Maui Connections

Forget magic mushrooms. That concept — accompanied by images of ’60s-style woodland sylphs wandering through meadows seeing rainbows around every tree — is so last century, a vestige of a bygone millennium.

It’s been replaced, subsumed really, by “Fantastic Fungi.” The magical visions are still there, but so is an amazing list of other earth-improving properties attributed to these forms of fungus right beneath our feet. And now, the people singing their praises are distinguished scientists, physicians and other innovative thinkers.

“Fantastic Fungi,” a documentary directed by cinematic time-lapse magician Louie Schwarzberg, will open the 2019 Maui Film Festival at Wailea, the festival announced last week. It will screen at 8 p.m. June 12 at the Celestial Cinema.

Just watching the trailer (www.youtube.com/watch?v=uxVa4GxNh7A&feature=youtu.be) is a quick antidote for a sinking sense of our world out of balance. Accompanied by Shwarzberg’s jaw-dropping imagery, interview subjects discuss mushrooms’ possible benefits not only for mental and physical health, but for environmental challenges, like cleaning up oil spills.

Fungi’s underground network of mycelia resemble a nervous system, or connections on the internet. Dr. Andrew Weil, a participant in Maui Grown Therapies’ third annual Medical Cannabis Symposium recently, is one of the interview subjects in the film.

The announcement of the opening-night premiere was made in honor of Earth Day, highlighting Maui Film Festival’s tradition of bringing positive environmental messages on the big screen. This is the 20th anniversary for the festival, which returns June 12-16 to Wailea’s Celestial Cinema and resorts, as well as the Maui Arts & Cultural Center.

Festival Director Barry Rivers and Co-Director and PR Director Ben Goodman are busily collecting the pieces and assembling the jigsaw puzzle to make it all happen. It’s shaping up to be a memorable year, they tell me, with lots of soulful and thought-provoking films from around the world, and a full slate of celebrity honorees already confirmed.

Although he doesn’t fit the usual mold of a “movie star,” the festival will be bringing back its go-to guy whose films have drawn crowds whenever the festival screened them: world-renowned spiritual author, teacher and longtime Haiku resident Ram Dass.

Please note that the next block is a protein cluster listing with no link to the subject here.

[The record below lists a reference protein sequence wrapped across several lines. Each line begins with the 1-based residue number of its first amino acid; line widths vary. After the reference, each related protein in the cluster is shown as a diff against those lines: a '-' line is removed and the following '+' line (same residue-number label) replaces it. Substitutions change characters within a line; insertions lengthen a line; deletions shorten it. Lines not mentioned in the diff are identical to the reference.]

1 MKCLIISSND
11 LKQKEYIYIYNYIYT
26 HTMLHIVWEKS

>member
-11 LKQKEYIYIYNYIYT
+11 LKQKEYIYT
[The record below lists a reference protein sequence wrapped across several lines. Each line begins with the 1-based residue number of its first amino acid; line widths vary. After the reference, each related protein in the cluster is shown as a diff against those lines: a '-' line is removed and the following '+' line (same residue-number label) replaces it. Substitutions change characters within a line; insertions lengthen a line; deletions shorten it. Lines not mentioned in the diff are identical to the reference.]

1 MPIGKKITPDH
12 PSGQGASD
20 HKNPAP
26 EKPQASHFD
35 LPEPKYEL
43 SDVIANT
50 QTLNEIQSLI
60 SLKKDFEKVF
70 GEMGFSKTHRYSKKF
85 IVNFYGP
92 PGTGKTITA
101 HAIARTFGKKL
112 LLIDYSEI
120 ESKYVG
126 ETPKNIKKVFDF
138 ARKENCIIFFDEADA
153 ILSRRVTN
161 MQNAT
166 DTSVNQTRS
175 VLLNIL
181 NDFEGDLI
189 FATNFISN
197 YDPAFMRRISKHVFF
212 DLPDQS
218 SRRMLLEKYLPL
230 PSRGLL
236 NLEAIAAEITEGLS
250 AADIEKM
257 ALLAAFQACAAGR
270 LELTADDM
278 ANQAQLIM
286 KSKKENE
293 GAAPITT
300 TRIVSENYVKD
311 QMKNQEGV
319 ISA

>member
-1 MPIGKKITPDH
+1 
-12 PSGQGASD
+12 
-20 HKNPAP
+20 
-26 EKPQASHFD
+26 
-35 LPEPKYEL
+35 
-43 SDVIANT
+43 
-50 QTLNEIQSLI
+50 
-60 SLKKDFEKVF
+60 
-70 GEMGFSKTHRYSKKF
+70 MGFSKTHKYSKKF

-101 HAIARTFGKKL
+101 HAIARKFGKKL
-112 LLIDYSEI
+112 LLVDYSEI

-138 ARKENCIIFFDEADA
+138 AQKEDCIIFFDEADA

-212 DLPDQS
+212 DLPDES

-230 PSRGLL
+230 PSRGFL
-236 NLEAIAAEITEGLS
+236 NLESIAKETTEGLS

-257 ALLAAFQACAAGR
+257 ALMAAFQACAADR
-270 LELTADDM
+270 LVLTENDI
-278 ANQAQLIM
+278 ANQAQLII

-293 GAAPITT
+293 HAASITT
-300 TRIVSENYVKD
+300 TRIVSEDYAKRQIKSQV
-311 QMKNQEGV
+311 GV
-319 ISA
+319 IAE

Director Jamie Catto’s “Becoming Nobody,” a fresh look at the Haiku holy man’s life and teachings, will have its world premiere in Castle Theater (its date is not yet set).

“Ram Dass has led a multifaceted life,” says a press release for the documentary. “Whether as Richard Alpert, the eminent Harvard psychologist, or as Ram Dass, who serves as a bridge between Eastern and Western philosophies, he has defined a generation of inner explorers and seekers of truth and wisdom. Through his turns as scion of an eminent Jewish family from Boston, rock star Harvard psychologist, counter-culture rascally adventurer, Eastern holy man, stroke survivor and compassionate caregiver, Ram Dass has worn many hats on his journey, the narrative of which is revealed in this film.”

Many of us have had the joyful honor of crossing paths with the 88-year-old sage since a 2003 health setback made him unable to leave the island. He’s usually dressed surfer-style these days, in shorts, and a T-shirt or aloha shirt. In his beach wheelchair on one of his weekly Kihei swims, he once described himself to me as a “Maui boy,” the twinkle in his eye as bright as ever.

“Becoming Nobody” breaks fresh ground telling the story of his enlightening evolution backward from the conventional Western version of success. It features disarming, often humorous conversations with filmmaker Catto in Ram Dass’ serene Haiku living room. It balances his tranquility of his being here now as he nears 90 with lots of footage of his younger self, when his mind was still laser quick, and his lessons were accompanied by self-deprecating wit, often at the expense of his not-yet-tamed ego.

Getting to take a few more steps with him on his journey promises to be a highlight of this year’s festival.

One of many.

For more details, visit www.mauifilmfestival.com, and watch for announcements of honorees in The Maui News in coming weeks.

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Films will also be on the program at a concert by world-renowned, Grammy-nominated Tibetan flute player Nawang Khechog with special guest Keola Beamer at 3 p.m. Sunday in McCoy Studio Theater at the MACC.

The film portion of the program features “Supermonk,” winner of the audience award at the Kathmandu International Film Festival. It’s described as “a touching adventure between two children who form an unlikely bond based on compassion and innocence.” Nawang Khechog’s film, “Sound of Tibet and Peace,” will also screen, chronicling his departure from Tibet, his becoming a monk and his musical career.

For tickets and details, visit mauiarts.org/event-detail.php?id=799.

* Rick Chatenever, award-winning columnist and former entertainment and features editor of The Maui News, is a freelance journalist and documentary scriptwriter/producer. Contact him at rickchatenever@gmail.com.

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